send_response_only() has an explicit test on self.request_version != 'HTTP/0.9', in which case it adds nothing to the _header_buffer. Well, because the request parsing got the unexpected number of words, in fact request_version *is* the default HTTP/0.9. Thus the error headers are never added.

    There are several problems here. Why are the headers never added when the request is HTTP/0.9? (I haven't read the spec.) Also, since parse_request() isn't setting the request version to 'HTTP/1.1'. It should probably dig out the words[-1] and see if that looks like a version string.

    Clearly the request isn't properly escaped, but http.server should not be sending an implicit 200 when the request is bogus.

    @warsaw warsaw added the stdlib Python modules in the Lib dir label Oct 28, 2016
    @vadmium
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    vadmium commented Oct 28, 2016

    I think you should be able to reproduce this without Mailman or tox, by just running “python -m http.server”.

    The problem is the “HTTP/0.9” protocol that Python is assuming does not include a header section, so there is no place to put a 400 status code or header fields. The HTTP 0.9 response is supposed to only be a HTML body; see <https://www.w3.org/Protocols/HTTP/AsImplemented.html\> and <https://tools.ietf.org/html/rfc1945#section-6\>.

    I think we should drop HTTP 0.9 response support from Python’s HTTP server, as well as the attempted but buggy request support. But there was a bit of resistance; see bpo-10721.

    Another possibility would be to change default_request_version so that error responses are sent as HTTP 1.0. But there may be more fixes needed for this to continue the buggy HTTP 0.9 support; see bpo-26578.

    @vadmium
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    vadmium commented Oct 28, 2016

    Parsing the version from words[-1] rather than words[2] may be a minor improvement however.

    @warsaw
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    warsaw commented Oct 28, 2016

    On Oct 28, 2016, at 10:42 PM, Martin Panter wrote:

    I think you should be able to reproduce this without Mailman or tox, by just
    running “python -m http.server”.

    Yep, indeed.

    The problem is the “HTTP/0.9” protocol that Python is assuming does not
    include a header section, so there is no place to put a 400 status code or
    header fields. The HTTP 0.9 response is supposed to only be a HTML body; see
    <https://www.w3.org/Protocols/HTTP/AsImplemented.html\> and
    <https://tools.ietf.org/html/rfc1945#section-6\>.

    I think we should drop HTTP 0.9 response support from Python’s HTTP server,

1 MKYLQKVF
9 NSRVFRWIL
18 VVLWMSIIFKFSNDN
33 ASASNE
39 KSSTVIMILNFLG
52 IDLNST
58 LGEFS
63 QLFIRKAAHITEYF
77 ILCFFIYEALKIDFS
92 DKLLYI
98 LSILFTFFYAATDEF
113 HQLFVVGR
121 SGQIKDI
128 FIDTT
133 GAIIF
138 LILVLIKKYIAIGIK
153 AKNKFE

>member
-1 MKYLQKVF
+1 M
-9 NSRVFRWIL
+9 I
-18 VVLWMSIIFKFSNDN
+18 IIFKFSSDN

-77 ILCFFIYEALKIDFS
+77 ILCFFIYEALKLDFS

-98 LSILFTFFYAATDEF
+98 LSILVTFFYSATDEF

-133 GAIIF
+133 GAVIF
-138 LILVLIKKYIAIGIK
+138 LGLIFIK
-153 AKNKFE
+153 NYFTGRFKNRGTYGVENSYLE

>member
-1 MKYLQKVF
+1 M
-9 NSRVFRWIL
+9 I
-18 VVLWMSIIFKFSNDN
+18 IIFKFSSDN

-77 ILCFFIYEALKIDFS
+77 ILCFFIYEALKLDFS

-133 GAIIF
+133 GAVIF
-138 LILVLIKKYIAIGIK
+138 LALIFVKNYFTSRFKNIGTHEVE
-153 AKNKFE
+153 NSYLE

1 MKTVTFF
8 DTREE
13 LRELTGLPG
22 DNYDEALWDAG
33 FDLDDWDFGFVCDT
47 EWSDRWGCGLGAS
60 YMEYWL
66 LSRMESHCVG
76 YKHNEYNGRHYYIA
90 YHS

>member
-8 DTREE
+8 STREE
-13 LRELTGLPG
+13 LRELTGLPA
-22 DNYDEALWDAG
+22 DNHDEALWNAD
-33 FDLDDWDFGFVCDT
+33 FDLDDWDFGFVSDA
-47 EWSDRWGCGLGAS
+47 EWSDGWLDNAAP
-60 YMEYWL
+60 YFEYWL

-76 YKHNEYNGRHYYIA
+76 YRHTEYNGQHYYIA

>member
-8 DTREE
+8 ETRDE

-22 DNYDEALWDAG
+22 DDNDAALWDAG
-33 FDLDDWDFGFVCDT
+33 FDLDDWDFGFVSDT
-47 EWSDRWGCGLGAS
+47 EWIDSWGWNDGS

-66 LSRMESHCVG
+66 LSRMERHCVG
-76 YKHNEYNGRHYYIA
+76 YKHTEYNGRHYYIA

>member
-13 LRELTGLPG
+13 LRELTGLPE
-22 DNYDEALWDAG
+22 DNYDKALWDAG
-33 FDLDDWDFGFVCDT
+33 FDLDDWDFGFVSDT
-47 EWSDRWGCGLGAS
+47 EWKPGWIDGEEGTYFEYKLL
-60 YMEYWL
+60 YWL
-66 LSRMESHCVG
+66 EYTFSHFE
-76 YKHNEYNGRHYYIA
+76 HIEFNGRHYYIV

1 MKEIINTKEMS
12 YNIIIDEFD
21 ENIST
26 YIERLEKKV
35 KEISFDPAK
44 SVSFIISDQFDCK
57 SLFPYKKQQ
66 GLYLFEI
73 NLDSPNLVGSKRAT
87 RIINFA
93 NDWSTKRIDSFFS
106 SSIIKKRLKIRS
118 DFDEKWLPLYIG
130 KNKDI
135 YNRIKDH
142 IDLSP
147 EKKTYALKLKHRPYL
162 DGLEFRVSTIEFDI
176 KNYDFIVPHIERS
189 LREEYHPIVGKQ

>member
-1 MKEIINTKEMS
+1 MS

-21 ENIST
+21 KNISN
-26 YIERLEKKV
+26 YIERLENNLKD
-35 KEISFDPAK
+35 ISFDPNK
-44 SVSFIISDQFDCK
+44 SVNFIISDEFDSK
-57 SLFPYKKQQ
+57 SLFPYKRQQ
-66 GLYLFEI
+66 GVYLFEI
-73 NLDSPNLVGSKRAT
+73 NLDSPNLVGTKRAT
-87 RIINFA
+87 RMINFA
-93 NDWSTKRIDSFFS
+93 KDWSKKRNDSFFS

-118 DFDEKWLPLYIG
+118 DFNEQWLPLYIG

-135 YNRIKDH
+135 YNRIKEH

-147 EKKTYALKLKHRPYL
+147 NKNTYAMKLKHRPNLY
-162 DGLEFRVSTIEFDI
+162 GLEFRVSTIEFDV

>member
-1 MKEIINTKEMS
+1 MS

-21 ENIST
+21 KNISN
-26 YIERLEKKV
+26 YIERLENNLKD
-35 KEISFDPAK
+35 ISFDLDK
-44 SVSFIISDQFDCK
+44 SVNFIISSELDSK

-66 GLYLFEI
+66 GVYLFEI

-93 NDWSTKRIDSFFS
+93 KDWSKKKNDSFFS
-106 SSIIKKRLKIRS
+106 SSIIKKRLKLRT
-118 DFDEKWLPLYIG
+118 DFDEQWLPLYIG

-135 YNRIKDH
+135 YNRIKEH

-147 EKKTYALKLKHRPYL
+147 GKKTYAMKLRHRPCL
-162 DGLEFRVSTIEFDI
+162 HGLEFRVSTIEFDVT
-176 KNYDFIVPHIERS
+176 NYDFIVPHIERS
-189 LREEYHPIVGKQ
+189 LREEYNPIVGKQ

as well as the attempted but buggy request support. But there was a bit of
    resistance; see bpo-10721.

    Another possibility would be to change default_request_version so that error
    responses are sent as HTTP 1.0. But there may be more fixes needed for this
    to continue the buggy HTTP 0.9 support; see bpo-26578.

    I think it may indeed make sense to set default_request_version to 1.0. It's
    probably too late to do that for 3.6, but I do think it makes sense for 3.7.
    I'm nosying on the issues you mentioned.

    I've proposed essentially that workaround for Mailman.

    https://gitlab.com/mailman/mailman/issues/288

    We can get away with requiring at least HTTP/1.1 for our REST clients.

    @warsaw
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    warsaw commented Oct 28, 2016

    On Oct 28, 2016, at 10:57 PM, Martin Panter wrote:

    Parsing the version from words[-1] rather than words[2] may be a minor
    improvement however.

    Indeed; I thought about that too.

    @vadmium
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    vadmium commented Oct 29, 2016

    Here is a patch to parse the version from the request in more cases. Since it is more of a cosmetic improvement for handling erroneous requests, I would probably only apply it to the next Python version (3.7 atm). Or do you think it should go into bug fix versions as well?

    @warsaw
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    warsaw commented Oct 29, 2016

    On Oct 29, 2016, at 02:20 AM, Martin Panter wrote:

    Here is a patch to parse the version from the request in more cases. Since it
    is more of a cosmetic improvement for handling erroneous requests, I would
    probably only apply it to the next Python version (3.7 atm). Or do you think
    it should go into bug fix versions as well?

    That would be a RM decision.

    @vadmium vadmium added the 3.7 only security fixes label Nov 1, 2016
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    python-dev mannequin commented Nov 19, 2016

    New changeset 7c98768368cb by Martin Panter in branch 'default':
    Issue bpo-28548: Parse HTTP request version even if too many words received
    https://hg.python.org/cpython/rev/7c98768368cb

    @vadmium
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    vadmium commented Nov 19, 2016

    Okay committed to 3.7 for the moment. I think that is all we can reasonably do unless we drop the pseudo-HTTP-0.9 support.

    @vadmium vadmium closed this as completed Nov 19, 2016
    @ezio-melotti ezio-melotti transferred this issue from another repository Apr 10, 2022